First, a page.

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Unlocking the Body’s Inner Signaling Systems

Director’s Page
Helene M. Langevin, M.D.

July 28, 2020

As part of NCCIH’s continued work to advance our scientific understanding of pain and the effects of mind and body approaches on health overall, we recently hosted a Hot Topics Webinar, Probing Interoceptive Processes: Behavioral, Psychological, and Neurophysiological Levels. The discussion focused on interoception, a process sometimes referred to as the “sixth sense.”

Much of the research on mind and body treatments and practices has to do with the brain/body interface. The field of interoception is especially relevant to this research because it is aimed at decoding the quiet signals that come from within our bodies—and how we sense, interpret, integrate, and regulate these signals.

The webinar was a lively and enlightening discussion with three experts in the field, including Wolf Mehling, Ph.D., of the University of California at San Francisco, Eleni Frangos, Ph.D., a postdoctoral fellow from NCCIH’s Division of Intramural Research, and Jeanie Park, Ph.D., of the Emory University School of Medicine. Each speaker highlighted how we can build on our current understanding and expand what we know about interoceptive processes, particularly with respect to neural circuits.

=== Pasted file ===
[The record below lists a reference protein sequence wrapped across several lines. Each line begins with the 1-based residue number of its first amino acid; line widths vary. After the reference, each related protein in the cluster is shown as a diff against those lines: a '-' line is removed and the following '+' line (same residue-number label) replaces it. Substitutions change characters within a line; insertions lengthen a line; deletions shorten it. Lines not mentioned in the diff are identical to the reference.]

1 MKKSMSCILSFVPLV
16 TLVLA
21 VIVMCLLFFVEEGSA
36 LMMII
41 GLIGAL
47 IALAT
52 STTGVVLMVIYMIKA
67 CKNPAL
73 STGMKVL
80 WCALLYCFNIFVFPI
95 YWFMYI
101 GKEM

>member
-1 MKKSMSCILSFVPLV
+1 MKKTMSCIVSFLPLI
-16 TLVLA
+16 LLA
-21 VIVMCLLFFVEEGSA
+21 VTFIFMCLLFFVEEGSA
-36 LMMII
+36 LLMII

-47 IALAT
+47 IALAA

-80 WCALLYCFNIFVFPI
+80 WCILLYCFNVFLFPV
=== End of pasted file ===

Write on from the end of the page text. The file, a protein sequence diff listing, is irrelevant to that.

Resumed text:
If you missed the webinar, I invite you to watch it online. The discussion builds on the two-day NIH Blueprint Workshop that NCCIH facilitated with NIH’s Office of Behavioral and Social Sciences Research (OBSSR) in 2019, The Science of Interoception, and sets the stage for continued research and discussion.

While we have much to learn about interoceptive processes at the behavioral, psychological, and physiological levels, this effort will help us unlock how these processes can be “tapped into” using practices such as meditation, acupuncture, yoga, tai chi, and others. In doing so, we can lay vital groundwork for understanding how these modalities can affect our continuum of health, from prevention through recovery.

Helene M. Langevin, M.D.
Helene M. Langevin, M.D.